via Inside Higher Ed
It was filed on behalf of the 80-20 National Asian-American Educational Foundation, the National Federation of Indian American Associations, the Indian American Forum for Political Education, the Global Organization of People of Indian Origin and the Louis D. Brandeis Center for Human Rights Under Law. (The latter group focuses on discrimination against Jewish Americans, and the brief argues that today's admissions policies have the same impact on Asian-American applicants as previous generations' policies had on Jewish applicants.)
The brief focuses heavily on research studies such as the work that produced the 2009 book, No Longer Separate, Not Yet Equal: Race and Class in Elite College Admission and Campus Life (Princeton University Press), which argued that -- when controlling for various factors -- one could find the relative "advantage" in admissions of members of different ethnic and racial groups.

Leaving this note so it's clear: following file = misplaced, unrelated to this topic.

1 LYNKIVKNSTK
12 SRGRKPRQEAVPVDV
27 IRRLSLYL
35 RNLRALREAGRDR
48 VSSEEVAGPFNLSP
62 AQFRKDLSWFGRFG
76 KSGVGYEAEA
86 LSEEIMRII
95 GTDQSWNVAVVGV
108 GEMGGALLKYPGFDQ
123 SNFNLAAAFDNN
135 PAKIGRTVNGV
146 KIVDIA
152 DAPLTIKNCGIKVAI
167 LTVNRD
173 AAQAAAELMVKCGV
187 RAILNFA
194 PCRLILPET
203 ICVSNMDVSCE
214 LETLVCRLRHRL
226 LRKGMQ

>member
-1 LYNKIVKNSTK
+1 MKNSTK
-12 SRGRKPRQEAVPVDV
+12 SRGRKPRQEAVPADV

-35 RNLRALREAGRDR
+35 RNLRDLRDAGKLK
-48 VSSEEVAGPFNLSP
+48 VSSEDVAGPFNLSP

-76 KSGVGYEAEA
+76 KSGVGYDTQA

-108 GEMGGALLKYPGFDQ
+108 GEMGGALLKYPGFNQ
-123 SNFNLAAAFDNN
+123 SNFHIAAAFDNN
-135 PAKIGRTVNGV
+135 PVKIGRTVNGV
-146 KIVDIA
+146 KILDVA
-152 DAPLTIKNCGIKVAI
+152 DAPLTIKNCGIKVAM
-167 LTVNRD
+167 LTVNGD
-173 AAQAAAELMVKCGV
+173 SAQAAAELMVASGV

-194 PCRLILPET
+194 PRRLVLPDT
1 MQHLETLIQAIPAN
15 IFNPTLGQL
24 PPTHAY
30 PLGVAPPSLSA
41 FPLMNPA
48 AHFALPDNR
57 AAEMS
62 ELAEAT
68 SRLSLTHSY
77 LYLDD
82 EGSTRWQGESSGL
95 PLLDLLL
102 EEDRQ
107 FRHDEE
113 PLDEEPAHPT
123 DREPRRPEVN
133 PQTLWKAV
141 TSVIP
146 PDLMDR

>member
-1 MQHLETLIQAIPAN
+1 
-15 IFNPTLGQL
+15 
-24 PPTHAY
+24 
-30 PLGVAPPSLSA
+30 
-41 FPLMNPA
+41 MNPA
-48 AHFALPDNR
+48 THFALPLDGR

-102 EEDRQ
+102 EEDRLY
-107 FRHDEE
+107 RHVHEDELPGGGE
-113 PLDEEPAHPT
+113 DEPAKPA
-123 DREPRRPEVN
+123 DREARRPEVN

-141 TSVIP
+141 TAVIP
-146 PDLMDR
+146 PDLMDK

The book suggested that private institutions essentially admit black students with SAT scores 310 points below those of comparable white students. And the book argued that Asian-American applicants need SAT scores 140 points higher than those of white students to stand the same chances of admission. The brief also quotes from accounts of guidance counselors and others (including this account in Inside Higher Ed) talking about widely held beliefs in high schools with many Asian-American students that they must have higher academic credentials than all others to gain admission to elite institutions.